#hash-table #hash-map #key-hash #hash-values #preserve

no-std indexmap-amortized

A hash table with consistent order and fast iteration. The indexmap is a hash table where the iteration order of the key-value pairs is independent of the hash values of the keys. It has the usual hash table functionality, it preserves insertion order except after removals, and it allows lookup of its elements by either hash table key or numerical index. A corresponding hash set type is also provided. This crate is an ongoing fork of bluss/indexmap that provides amortized resizes.

3 stable releases

1.6.1 Dec 21, 2020
1.0.1 Jul 27, 2020

#1963 in Data structures

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A pure-Rust hash table which preserves (in a limited sense) insertion order.

This crate implements compact map and set data-structures, where the iteration order of the keys is independent from their hash or value. It preserves insertion order (except after removals), and it allows lookup of entries by either hash table key or numerical index.

This crate is an ongoing fork of indexmap_ that amortizes the cost of resizes. If you're unsure if you need this, take a look at the documentation of griddle and atone, which provide the underlying amortization.


This was inspired by Python 3.6's new dict implementation (which remembers the insertion order and is fast to iterate, and is compact in memory).

Some of those features were translated to Rust, and some were not. The result was indexmap, a hash table that has following properties:

  • Order is independent of hash function and hash values of keys.
  • Fast to iterate.
  • Indexed in compact space.
  • Preserves insertion order as long as you don't call .remove().
  • Uses hashbrown for the inner table, just like Rust's libstd HashMap does.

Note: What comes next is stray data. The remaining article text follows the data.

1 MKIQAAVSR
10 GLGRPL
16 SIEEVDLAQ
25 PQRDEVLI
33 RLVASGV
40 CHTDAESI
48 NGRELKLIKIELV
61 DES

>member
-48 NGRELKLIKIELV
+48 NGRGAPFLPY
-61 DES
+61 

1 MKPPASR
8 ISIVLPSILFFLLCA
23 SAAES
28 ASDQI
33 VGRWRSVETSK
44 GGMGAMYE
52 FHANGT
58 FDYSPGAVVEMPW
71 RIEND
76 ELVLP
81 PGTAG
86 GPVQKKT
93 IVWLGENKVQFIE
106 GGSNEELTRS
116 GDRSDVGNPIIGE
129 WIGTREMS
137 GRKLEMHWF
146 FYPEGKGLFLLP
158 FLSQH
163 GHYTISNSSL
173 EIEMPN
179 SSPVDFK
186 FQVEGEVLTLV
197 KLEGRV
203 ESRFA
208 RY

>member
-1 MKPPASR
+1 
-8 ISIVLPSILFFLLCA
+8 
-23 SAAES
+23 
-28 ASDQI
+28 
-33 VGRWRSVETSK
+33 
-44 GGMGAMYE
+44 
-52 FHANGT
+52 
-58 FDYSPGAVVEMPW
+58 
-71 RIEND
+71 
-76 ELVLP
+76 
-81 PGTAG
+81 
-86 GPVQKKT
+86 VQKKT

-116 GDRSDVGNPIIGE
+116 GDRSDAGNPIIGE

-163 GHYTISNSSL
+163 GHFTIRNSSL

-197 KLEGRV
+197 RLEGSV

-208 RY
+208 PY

IndexMap derives a couple of performance facts directly from how it is constructed, which is roughly:

A raw hash table of key-value indices, and a vector of key-value pairs.
  • Iteration is very fast since it is on the dense key-values.
  • Removal is fast since it moves memory areas only in the table, and uses a single swap in the vector.
  • Lookup is fast-ish because the initial 7-bit hash lookup uses SIMD, and indices are densely stored. Lookup also is slow-ish since the actual key-value pairs are stored separately. (Visible when cpu caches size is limiting.)
  • In practice, IndexMap has been tested out as the hashmap in rustc in PR45282 and the performance was roughly on par across the whole workload.
  • If you want the properties of IndexMap, or its strongest performance points fits your workload, it might be the best hash table implementation.

Recent Changes

  • 1.6.1
    • Crate is no longer nightly-only!
    • Synchronize with upstream version 1.6.1
  • 1.0.1
    • Note that crate is nightly-only.
    • Make benchmarks compile again.
  • 1.0.0
    • Initial release.


~27K SLoC